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When we interact with objects in the world, the forces we exert are finely tuned to the dynamics of the situation. As our sensors do not provide perfect knowledge about the environment, a key problem is how to estimate the appropriate forces. Two sources of information can be used to generate such an estimate: sensory inputs about the object and knowledge(More)
Increasingly 7 T scanners are used for fMRI of humans and non-human primates, promising improvements in signal-to-noise, spatial resolution and specificity. A disadvantage of fMRI at 7 T, but already at 3 T, is that susceptibility artifacts from air-filled cavities like the ear canal and nasal cavity cause signal loss and distortion. This limits the(More)
The primate brain features specialized areas devoted to processing of faces, which human imaging studies localized in the superior temporal sulcus (STS) and ventral temporal cortex. Studies in macaque monkeys, in contrast, revealed face selectivity predominantly in the STS. While this discrepancy could result from a true species difference, it may simply be(More)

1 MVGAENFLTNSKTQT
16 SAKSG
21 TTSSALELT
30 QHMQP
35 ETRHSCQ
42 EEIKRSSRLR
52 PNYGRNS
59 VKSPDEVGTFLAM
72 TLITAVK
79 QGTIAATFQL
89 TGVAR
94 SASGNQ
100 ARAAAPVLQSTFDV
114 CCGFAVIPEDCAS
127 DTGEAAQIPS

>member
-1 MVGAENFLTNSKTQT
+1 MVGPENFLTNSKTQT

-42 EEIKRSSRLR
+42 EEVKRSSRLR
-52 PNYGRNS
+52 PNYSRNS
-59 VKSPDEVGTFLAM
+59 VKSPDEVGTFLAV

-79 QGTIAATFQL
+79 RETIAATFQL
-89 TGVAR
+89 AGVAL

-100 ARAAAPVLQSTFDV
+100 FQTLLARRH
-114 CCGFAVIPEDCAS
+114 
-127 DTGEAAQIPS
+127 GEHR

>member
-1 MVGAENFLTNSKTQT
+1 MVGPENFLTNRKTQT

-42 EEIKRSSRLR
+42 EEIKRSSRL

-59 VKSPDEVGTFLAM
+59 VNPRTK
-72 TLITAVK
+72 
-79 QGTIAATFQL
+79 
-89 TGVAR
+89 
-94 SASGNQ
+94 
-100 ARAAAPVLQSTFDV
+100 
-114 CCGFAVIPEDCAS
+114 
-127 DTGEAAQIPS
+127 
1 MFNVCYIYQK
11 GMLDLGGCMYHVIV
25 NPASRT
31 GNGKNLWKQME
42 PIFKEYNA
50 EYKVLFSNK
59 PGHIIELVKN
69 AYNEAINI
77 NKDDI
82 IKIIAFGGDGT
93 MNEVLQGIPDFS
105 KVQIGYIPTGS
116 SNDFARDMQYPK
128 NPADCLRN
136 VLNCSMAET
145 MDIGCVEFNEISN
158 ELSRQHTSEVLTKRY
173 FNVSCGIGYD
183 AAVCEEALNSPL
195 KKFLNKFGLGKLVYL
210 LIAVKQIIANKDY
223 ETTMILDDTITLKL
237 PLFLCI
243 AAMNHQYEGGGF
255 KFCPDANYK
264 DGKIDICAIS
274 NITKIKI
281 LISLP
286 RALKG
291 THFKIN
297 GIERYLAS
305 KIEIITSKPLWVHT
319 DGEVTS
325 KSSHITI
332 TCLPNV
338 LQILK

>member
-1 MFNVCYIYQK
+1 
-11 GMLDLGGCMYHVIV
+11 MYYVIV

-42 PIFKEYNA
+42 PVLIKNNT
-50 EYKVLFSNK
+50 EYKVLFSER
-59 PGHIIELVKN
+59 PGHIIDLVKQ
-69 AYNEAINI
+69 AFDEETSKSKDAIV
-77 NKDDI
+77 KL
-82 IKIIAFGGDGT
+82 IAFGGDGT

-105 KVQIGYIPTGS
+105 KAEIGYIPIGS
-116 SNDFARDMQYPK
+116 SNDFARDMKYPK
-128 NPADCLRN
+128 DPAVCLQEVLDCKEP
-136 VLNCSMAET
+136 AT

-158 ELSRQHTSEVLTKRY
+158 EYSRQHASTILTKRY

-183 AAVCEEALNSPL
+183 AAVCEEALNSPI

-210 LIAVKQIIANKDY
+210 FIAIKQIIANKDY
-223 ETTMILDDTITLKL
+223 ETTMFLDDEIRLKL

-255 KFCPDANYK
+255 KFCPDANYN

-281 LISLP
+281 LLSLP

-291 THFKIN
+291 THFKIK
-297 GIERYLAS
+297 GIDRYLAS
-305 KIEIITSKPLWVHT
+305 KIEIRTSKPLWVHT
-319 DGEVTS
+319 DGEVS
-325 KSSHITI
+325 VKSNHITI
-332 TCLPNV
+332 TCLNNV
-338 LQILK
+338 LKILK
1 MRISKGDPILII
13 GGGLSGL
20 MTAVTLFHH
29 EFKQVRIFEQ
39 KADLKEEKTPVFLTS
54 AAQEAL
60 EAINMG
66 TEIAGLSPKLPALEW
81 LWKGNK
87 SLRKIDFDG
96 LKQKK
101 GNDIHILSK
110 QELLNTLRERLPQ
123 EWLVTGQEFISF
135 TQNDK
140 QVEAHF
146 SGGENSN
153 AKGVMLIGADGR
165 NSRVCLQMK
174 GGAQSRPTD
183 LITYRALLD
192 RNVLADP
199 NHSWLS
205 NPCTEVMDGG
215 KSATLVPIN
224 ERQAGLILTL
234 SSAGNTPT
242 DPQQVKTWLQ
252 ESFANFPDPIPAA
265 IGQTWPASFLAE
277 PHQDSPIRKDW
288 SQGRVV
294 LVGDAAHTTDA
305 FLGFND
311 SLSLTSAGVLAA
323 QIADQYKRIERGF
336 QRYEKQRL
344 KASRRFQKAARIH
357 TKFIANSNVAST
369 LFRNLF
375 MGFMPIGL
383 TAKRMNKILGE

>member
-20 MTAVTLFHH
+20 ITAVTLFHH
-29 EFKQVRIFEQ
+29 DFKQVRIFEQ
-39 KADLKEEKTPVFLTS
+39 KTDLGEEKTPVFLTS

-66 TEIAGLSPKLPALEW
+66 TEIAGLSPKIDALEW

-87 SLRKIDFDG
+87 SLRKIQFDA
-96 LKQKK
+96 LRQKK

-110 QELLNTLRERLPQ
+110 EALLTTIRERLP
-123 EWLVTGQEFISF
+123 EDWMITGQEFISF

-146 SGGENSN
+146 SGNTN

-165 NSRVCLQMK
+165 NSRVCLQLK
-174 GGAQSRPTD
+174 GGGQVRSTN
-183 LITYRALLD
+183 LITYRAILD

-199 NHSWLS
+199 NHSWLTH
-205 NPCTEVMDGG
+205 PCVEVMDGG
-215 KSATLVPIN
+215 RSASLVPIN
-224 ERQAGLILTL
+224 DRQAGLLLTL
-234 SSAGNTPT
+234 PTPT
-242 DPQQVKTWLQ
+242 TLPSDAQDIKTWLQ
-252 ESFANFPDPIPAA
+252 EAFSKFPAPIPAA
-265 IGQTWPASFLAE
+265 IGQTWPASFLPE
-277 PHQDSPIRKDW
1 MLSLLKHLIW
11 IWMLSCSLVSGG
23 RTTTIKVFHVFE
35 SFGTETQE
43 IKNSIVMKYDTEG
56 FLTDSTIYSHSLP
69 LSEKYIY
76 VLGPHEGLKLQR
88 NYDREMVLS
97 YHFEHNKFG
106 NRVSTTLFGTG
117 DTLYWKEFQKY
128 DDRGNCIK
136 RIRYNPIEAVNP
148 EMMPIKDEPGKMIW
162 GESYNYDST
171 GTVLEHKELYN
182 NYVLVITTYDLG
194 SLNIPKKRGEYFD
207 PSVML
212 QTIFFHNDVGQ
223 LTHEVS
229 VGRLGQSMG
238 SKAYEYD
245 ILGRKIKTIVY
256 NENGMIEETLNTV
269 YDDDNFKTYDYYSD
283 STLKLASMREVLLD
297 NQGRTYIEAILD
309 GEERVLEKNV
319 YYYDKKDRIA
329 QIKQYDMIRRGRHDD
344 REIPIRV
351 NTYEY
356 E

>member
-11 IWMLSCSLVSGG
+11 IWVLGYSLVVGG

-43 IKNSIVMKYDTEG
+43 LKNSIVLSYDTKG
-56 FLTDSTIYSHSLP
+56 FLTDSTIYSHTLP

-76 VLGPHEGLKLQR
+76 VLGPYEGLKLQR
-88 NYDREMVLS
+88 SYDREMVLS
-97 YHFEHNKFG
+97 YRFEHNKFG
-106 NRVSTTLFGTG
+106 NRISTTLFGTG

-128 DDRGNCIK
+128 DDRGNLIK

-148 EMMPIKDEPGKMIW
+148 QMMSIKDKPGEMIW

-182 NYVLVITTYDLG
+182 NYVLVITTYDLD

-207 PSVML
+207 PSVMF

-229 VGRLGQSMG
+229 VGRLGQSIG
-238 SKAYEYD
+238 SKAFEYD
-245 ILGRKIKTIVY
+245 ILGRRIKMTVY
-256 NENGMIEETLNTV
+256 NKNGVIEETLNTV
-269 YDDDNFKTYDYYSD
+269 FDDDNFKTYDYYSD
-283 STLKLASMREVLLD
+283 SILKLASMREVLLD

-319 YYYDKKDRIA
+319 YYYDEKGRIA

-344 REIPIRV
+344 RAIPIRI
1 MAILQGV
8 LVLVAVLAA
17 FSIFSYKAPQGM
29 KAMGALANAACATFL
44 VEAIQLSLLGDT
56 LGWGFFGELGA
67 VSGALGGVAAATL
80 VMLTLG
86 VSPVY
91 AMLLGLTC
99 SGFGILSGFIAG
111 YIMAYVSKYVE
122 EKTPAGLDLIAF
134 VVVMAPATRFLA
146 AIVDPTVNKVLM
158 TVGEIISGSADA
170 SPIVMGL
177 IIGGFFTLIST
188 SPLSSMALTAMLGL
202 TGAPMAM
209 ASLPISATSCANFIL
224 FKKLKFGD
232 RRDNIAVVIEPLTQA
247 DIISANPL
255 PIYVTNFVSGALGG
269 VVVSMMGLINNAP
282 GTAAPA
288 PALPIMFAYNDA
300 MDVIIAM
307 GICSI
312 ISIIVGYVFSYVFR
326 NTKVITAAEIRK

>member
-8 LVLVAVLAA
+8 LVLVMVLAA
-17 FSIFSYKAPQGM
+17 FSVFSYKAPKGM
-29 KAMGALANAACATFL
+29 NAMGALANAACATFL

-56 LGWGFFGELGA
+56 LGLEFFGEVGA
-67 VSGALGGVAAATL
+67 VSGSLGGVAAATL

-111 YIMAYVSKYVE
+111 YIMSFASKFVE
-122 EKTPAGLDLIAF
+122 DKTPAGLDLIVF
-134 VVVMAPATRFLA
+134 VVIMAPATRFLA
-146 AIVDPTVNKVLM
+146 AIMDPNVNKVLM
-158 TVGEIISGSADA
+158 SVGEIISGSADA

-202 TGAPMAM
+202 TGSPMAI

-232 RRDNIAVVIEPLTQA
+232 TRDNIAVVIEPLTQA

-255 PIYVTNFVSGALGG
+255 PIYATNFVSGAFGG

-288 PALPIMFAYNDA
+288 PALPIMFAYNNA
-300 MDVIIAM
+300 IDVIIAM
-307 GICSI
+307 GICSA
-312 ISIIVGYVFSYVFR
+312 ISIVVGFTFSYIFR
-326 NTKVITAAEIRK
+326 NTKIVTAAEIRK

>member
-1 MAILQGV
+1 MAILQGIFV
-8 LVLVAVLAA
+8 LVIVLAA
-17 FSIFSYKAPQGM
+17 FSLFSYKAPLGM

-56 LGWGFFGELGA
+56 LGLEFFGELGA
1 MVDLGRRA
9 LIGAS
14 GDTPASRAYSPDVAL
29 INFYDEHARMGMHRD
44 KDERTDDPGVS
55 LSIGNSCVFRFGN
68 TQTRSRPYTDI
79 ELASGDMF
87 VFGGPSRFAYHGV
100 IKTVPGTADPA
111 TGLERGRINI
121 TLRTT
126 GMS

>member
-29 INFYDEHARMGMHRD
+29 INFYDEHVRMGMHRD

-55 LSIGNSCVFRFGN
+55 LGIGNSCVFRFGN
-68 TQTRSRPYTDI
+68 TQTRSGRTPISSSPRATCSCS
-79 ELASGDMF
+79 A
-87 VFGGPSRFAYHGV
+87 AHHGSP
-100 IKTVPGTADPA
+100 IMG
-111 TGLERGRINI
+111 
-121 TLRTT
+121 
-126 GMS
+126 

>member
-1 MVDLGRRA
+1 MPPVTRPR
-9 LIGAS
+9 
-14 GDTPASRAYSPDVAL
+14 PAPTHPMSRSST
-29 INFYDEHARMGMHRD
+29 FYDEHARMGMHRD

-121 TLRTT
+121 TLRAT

Pattern recognition methods have shown that functional magnetic resonance imaging (fMRI) data can reveal significant information about brain activity. For example, in the debate of how object categories are represented in the brain, multivariate analysis has been used to provide evidence of a distributed encoding scheme [Science 293:5539 (2001) 2425-2430].(More)
The use of functional magnetic resonance imaging (fMRI) in alert non-human primates is of great potential for research in systems neuroscience. It can be combined with invasive techniques and afford better understanding of non-invasively acquired brain imaging signals in humans. However, the difficulties in optimal application of alert monkey fMRI are(More)
Previous imaging work has identified a frontoparietal network in the human brain involved in many different cognitive functions, as well as in simple updates of attended information. To determine whether a similar network is present in the monkey brain and direct future electrophysiological recordings, we examined the activation of frontoparietal areas(More)
Measuring eye movements (EMs) using the search-coil eye-tracking technique is superior to video-based infrared methods [Collewijn H, van der Mark F, Jansen TC. Precise recording of human eye movements. Vision Res 1975;15(3):447-50], which suffer from the instability of pupil size, blinking behavior and lower temporal resolution. However, no conventional(More)
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